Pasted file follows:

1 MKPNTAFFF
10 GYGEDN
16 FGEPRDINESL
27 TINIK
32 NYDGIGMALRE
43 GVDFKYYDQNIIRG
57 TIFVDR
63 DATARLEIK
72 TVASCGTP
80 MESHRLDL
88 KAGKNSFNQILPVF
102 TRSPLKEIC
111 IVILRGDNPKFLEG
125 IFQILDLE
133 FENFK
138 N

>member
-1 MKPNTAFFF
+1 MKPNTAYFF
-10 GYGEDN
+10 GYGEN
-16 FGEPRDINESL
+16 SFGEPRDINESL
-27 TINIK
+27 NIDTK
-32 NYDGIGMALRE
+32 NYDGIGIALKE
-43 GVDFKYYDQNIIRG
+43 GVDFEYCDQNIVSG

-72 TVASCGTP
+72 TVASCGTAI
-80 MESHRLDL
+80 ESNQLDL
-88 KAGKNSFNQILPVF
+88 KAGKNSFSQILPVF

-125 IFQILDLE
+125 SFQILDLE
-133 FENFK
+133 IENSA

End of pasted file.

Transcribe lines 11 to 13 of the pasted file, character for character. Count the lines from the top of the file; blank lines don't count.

88 KAGKNSFNQILPVF
102 TRSPLKEIC
111 IVILRGDNPKFLEG